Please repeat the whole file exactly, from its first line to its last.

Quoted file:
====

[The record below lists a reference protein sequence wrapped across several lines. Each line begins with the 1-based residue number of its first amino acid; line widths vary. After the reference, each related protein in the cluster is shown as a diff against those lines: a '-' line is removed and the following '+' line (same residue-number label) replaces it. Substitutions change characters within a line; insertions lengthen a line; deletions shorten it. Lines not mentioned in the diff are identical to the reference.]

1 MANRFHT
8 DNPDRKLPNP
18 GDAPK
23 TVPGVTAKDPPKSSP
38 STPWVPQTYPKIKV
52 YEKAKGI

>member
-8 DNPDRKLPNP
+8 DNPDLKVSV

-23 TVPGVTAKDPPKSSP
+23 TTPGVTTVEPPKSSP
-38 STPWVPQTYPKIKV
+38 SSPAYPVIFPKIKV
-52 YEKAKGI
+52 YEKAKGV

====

[The record below lists a reference protein sequence wrapped across several lines. Each line begins with the 1-based residue number of its first amino acid; line widths vary. After the reference, each related protein in the cluster is shown as a diff against those lines: a '-' line is removed and the following '+' line (same residue-number label) replaces it. Substitutions change characters within a line; insertions lengthen a line; deletions shorten it. Lines not mentioned in the diff are identical to the reference.]

1 MANRFHT
8 DNPDRKLPNP
18 GDAPK
23 TVPGVTAKDPPKSSP
38 STPWVPQTYPKIKV
52 YEKAKGI

>member
-8 DNPDRKLPNP
+8 DNPDLKVSV

-23 TVPGVTAKDPPKSSP
+23 TTPGVTTVEPPKSSP
-38 STPWVPQTYPKIKV
+38 SSPAYPVIFPKIKV
-52 YEKAKGI
+52 YEKAKGV